UNBOXING Jon Chad’s Bad Mask – A Multi-Media Story Experience From Boom! Studios

by Hannah Means Shannon

It’s rare that you can call a reading experience an “unboxing”. Perhaps the only comic creator who is well known for creating such an experience is Chris Ware in his Building Stories. However, at the intersection of comics and interactive narrative stands gaming, and with a renaissance in the popularity of tabletop gaming, there are intriguing connections to be made between the two.

The definitions of mixed media are also changing–books and games have interactive apps that unlock material and meta material to core narratives can take a number of forms. TV shows now have interactive game-like apps with a narrative component–like the hacker drama on AMC, Mr. Robot, whose mobile Telltale Game extended the narrative of the show. None of this happened over night–these cross-pollinations have been happening for decades, as we can see in the meta-material contained in the seminal graphic novel Watchmen. However, these new avenues feel less like a flash in the pan or an oddity now. Multi-layered narratives are here to stay.

That’s not to say that anything really compares to what Jon Chad has done with Bad Mask, the box of narrative components released by Boom! Studios. Chad has been a remarkable designer as well as comic artist for some time, and his sense of experimentation and humor really characterizes the entire “box”. It takes an amount of effort that is difficult to easily imagine to produce a large number of printed documents, each in a different style and design, often in different mediums, too, which together create a non-linear narrative and world.

The major thing to keep in mind, too, is that Chad has aimed this at a younger audience than has ever been targeted for such complex narrative play before. My guess would be ages 8 to 14, though much younger readers could participate with the help of a group.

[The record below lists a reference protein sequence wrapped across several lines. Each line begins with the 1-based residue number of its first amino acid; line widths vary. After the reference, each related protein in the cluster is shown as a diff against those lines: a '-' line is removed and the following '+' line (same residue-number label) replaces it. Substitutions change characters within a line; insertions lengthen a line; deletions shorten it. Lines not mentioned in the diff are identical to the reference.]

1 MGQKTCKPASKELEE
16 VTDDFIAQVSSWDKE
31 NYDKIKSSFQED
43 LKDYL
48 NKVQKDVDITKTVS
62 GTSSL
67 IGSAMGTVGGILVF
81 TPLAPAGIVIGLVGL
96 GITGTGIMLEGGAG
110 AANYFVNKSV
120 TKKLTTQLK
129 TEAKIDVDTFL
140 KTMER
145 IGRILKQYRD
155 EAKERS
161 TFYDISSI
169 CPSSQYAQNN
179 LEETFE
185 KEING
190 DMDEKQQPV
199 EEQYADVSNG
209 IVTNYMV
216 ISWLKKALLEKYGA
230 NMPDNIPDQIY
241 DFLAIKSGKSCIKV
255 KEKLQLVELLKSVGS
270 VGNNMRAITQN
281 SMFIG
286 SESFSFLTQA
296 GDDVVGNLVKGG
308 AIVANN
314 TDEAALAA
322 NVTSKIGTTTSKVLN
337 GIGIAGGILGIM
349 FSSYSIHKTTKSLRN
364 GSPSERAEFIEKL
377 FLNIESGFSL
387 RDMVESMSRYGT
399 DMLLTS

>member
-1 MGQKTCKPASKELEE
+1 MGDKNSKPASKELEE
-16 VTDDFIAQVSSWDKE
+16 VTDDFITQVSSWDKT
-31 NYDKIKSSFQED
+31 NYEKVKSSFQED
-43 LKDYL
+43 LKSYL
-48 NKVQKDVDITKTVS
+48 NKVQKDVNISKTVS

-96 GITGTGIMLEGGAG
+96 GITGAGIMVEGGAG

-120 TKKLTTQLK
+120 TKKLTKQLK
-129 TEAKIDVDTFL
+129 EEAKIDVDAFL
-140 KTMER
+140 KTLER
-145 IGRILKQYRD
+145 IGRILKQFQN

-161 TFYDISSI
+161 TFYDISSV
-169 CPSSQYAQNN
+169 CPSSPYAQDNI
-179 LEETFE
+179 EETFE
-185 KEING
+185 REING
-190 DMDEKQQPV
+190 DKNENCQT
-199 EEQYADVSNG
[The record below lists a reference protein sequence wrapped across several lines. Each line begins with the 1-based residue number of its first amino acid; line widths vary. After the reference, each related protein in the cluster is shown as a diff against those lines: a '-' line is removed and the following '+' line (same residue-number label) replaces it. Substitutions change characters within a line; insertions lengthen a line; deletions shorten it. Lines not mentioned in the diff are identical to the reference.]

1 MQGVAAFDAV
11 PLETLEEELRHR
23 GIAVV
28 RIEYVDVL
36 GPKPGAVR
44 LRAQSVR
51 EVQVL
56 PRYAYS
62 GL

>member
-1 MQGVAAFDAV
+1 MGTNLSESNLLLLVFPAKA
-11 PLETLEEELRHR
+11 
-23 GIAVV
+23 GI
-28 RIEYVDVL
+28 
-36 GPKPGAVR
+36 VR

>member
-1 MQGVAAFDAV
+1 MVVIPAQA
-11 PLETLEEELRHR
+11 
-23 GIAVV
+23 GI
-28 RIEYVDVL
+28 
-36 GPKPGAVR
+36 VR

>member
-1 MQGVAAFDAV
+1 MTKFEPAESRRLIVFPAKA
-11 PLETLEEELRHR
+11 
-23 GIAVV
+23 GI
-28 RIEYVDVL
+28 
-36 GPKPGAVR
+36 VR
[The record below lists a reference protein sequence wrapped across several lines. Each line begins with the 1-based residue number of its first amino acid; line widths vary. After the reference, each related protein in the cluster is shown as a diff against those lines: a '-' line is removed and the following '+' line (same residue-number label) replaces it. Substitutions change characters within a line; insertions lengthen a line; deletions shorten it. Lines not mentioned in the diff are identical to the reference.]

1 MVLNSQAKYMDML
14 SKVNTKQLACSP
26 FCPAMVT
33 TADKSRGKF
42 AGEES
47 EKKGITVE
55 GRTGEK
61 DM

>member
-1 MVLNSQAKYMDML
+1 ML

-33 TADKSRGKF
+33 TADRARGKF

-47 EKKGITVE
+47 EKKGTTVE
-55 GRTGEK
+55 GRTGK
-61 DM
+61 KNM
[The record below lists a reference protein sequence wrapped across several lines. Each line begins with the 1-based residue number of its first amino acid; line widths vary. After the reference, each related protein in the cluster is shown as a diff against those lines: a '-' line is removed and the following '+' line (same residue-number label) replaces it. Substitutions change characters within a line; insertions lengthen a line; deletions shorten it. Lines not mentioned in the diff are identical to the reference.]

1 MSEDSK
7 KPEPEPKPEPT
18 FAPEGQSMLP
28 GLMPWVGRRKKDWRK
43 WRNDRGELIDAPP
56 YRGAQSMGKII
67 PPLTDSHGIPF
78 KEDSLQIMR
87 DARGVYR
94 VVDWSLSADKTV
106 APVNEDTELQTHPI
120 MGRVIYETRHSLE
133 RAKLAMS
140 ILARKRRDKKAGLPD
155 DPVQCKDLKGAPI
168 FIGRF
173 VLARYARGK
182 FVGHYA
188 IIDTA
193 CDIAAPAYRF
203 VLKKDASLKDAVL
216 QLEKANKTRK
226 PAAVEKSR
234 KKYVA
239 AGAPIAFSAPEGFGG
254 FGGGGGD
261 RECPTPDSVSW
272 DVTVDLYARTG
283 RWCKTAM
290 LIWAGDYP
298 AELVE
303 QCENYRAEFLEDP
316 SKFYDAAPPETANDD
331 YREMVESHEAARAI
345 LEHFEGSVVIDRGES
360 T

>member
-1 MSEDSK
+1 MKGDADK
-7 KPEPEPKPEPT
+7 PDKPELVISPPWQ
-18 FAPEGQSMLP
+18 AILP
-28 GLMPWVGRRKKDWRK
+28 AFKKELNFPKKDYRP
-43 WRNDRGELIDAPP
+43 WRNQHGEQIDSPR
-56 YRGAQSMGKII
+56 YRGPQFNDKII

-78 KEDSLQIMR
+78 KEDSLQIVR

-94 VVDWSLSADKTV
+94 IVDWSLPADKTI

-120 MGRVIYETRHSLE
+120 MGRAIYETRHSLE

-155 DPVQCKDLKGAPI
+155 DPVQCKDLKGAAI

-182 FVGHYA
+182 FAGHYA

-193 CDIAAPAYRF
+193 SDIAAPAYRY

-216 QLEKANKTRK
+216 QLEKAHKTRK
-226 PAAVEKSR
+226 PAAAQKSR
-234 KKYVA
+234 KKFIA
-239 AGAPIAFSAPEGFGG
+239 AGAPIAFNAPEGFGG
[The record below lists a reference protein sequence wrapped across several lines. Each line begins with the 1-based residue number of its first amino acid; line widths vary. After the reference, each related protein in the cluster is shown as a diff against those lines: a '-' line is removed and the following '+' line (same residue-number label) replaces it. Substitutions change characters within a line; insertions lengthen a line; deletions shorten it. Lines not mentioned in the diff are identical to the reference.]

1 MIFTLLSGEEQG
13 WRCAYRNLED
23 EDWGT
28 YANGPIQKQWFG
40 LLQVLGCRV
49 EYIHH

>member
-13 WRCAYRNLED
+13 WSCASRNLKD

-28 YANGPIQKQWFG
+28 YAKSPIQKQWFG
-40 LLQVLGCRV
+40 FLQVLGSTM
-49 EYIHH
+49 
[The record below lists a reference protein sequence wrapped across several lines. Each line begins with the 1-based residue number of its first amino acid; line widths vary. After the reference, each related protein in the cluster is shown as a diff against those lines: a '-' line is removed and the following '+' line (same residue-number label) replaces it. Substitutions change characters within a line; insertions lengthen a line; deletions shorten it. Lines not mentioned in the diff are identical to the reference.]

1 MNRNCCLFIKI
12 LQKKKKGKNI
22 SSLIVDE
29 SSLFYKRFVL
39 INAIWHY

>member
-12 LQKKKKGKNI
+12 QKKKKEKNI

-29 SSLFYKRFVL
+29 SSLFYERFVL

I’m going to walk through the contents of the “box” for Bad Mask:

Opening the box, we find a broadsheet newspaper on top, the “Central City Journal”, printed on heavier stock than usual newspapers, which will no doubt contribute to the longevity of the experience for kids.

The newspaper is composed of prose stories, adds, and images, but a significant element inside is also broadsheet silent comics.

This is an interesting choice–in a document heavy on prose, the comics are suddenly silent. Needless to say, this part could be passed to a younger reader, easily, too.

Heavier prose, with more complicated interpretation, is to be found in this official missive from the Bad Mask “Army” to Brasso Mask. It feels and looks like a government memo, and is bound to bring a certain thrill to readers, particularly kids who would never have held such a grown-up looking document before. But its contents outline the box for the opener of the box, moving through each item in brief.

This leads on to a substantial and fairly heavy stock printed comic book, “The Real Adventures of Metal Metro”. It’s a lovely comic completely drawn by Chad, introducing us to an important character through the lens of comics.

Everything in the comic is fully designed to be part of the world of Bad Mask, including adds for foods and other kid-friendly items. Older readers, like parents, might appreciate the nostalgia references to comic ads of their youth.

Here’s our “Meeting Transcript”, spiral-bound for full effect. It reads very much like a screen play, actually, with other elements thrown in, including illustrated visuals.

If you aren’t floored by Chad’s work on this box by now, wait until you get to the copy of “Newspress”, a completely rendered composite of Time Magazine and Newsweek set within the Bad Mask universe.